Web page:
Roman Capriccio: The Pantheon and Other Monuments

Giovanni Paolo Panini (Italian, 1691-1765)

Currently on View in H211
Image Licensing

In this painting the artist has transferred ancient Roman buildings, including the Temple of Hadrian, the Pantheon, the Temple of the Sybil at Tivoli, the Maison Carrée at Nîmes, and the Theater of Marcellus, from their actual locations to an imagined square. Using artistic license to alter time and space, Panini also eliminates the bell towers that were added to the Pantheon in the 17th century.

Archeological excavations undertaken during the 18th century inspired a systematic exploration of the ancient world. These discoveries coincided with the rise of Neoclassicism, a widespread revival of the motifs and stylistic traits identified with the arts of antiquity.

Indianapolis Museum of Art: Highlights of the Collection (2005)

Giovanni Paolo Panini was a prolific painter of antiquarian capriccios, such as this imaginary view of Roman monuments. In this picture-and in its pendant, The Colosseum and Other Monuments, also at the IMA-he combined a selection of famous Roman buildings in an invented rural setting. Employing the scene painter's skills that he learned in Piacenza, Panini devised a composition reminiscent of a theatrical set. From left to right, the Temple of Hadrian, the Pantheon, the Temple of the Sybil at Tivoli, the Maison Carrée at Nîmes, and the Theater of Marcellus encircle the Obelisk of Thutmose III, forming an imaginary piazza. At the front of this ""stage,"" contemporary Roman peasants interact with antiquities under the equestrian statue of Marcus Aurelius, placed by Michelangelo on the Capitoline Hill.

Remarkable is Panini's effort to restore archeological accuracy to some of these structures by removing later architectural alterations. He removed the bell towers added by Bernini to the Pantheon's pediment, as well as walled-in sections in the arches of the Theater of Marcellus. Both restorations were finally carried out many decades later.

To a man really curious in the polite arts, Rome alone must be an inexhaustible fund of entertainment. . . .
-Philip Francis, Hints to a Traveller, 1772

Possibly Jean-Baptiste Guillaume [1729-1802], known as Abbé de Gevigney, Paris, France; possibly sale at (Paillet, Paris) in 1779;{1} Alexandre-Joseph Paillet [1743-1814].{2} Possibly Duke of Norfolk, Beechill, Yorkshire, England.{3} (Arturo Grassi, New York, New York); {4} purchased for the John Herron Art Institute, Indianapolis, Indiana, now the Indianapolis Museum of Art at Newfields, in 1950.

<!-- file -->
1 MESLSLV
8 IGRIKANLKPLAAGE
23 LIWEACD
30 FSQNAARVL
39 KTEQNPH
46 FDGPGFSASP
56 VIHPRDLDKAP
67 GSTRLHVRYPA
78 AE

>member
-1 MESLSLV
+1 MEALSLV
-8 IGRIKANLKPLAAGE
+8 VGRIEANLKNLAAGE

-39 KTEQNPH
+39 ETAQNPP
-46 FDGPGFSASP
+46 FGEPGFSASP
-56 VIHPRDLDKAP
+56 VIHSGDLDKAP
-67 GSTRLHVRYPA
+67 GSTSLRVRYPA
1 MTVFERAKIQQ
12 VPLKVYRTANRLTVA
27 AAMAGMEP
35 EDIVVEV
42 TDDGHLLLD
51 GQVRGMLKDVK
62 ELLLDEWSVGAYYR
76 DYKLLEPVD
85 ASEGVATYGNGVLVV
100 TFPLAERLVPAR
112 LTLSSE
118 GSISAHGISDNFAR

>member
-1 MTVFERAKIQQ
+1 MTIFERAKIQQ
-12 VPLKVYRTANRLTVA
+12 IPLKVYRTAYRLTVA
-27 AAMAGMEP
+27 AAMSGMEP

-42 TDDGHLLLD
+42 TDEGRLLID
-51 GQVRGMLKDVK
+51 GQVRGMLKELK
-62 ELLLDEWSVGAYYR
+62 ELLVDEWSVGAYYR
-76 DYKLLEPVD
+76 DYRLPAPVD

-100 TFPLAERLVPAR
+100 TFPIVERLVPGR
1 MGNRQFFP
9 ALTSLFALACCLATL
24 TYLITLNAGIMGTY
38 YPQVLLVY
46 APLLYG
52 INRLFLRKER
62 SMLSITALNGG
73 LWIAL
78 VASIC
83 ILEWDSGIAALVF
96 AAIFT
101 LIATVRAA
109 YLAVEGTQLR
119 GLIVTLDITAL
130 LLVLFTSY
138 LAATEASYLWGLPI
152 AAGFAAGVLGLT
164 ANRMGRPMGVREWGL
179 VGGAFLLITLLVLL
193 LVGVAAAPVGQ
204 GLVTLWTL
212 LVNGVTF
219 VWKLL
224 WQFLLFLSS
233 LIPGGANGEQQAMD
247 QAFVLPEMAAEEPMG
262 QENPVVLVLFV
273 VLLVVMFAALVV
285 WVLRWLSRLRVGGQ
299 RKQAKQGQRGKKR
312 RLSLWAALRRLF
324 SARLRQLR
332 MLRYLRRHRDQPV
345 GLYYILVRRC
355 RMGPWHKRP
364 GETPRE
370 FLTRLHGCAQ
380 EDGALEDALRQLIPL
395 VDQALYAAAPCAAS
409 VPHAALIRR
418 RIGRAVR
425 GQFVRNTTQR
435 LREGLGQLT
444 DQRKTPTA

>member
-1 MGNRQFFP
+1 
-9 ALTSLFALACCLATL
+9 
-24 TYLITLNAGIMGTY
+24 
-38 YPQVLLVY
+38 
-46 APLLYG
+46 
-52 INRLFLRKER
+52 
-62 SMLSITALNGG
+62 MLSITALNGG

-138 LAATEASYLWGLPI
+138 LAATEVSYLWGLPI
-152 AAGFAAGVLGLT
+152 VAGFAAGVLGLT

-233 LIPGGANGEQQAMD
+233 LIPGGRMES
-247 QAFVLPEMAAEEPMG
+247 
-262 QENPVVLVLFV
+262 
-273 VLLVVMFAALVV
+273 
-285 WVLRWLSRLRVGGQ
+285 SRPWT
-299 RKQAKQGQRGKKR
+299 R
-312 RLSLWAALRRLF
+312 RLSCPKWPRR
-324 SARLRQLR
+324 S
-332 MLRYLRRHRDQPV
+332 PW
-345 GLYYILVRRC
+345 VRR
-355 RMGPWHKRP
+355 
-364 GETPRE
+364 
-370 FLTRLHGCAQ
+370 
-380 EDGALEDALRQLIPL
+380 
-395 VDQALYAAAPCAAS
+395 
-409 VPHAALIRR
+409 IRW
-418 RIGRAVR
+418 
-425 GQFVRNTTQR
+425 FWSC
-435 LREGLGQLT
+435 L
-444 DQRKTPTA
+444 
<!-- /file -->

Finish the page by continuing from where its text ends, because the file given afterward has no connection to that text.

{1} A.J. Paillet, Paris, Catalogue d’une riche Collection de Tableaux des Peintres les plus célebres des different ecoles qui composent le cabinet de M. ***[Gevigny, Abbé de], 1-29 December 1779, no. 34 as “Jean-Paul Pannini, Deux Tableaux représentant ce que les Ruines de antiquités romaines.” The identification of the Abbé de Gevigny and Paillet as former owners is made by JoLynn Edwards, Alexandre-Joseph Paillet: Expert et marchand de tableaux à la fin du XVIIIe siècle, Paris 1996, pp. 236-7. The IMA painting is dated 1735, though the final digit of the date is identified as a “7” in the 1779 auction catalogue, though the subject matter description matches the view that features the colosseum. The pendant that is described in the 1779 auction catalogue does not match the IMA painting’s pendant, (50.6) which lacks the Farnese Hercules.
{2} Edwards indicates that Paillet bought 61 canvases out of the Abbé de Gevigney Sale. If this painting was one of them, it was a pendant to another painting and not yet “paired” with the IMA’s other Roman Capriccio (50.6). See footnote above.
{3} This information is presumed to come from Grassi at the time of purchase, and has not been corroborated.
{4} Grassi corresponded with the IMA director, Wilbur Peat, in June 1950 about the identification of some of the sculptures depicted in this painting. Interestingly, Grassi’s wife, Cornelia Lemcke, was a native of Indianapolis, and they spent time in Indiana regularly.

Object Information

Giovanni Paolo Panini (Italian, 1691-1765)
creation date
oil on canvas
39 x 53-1/2 in.
approximately 47-7/8 x 61-1/2 x 4-1/2 in. (framed)
accession number
credit line
Gift of Lila Allison Lilly in memory of her husband, Josiah Kirby Lilly
Public Domain
European Painting and Sculpture Before 1800

You May Also Like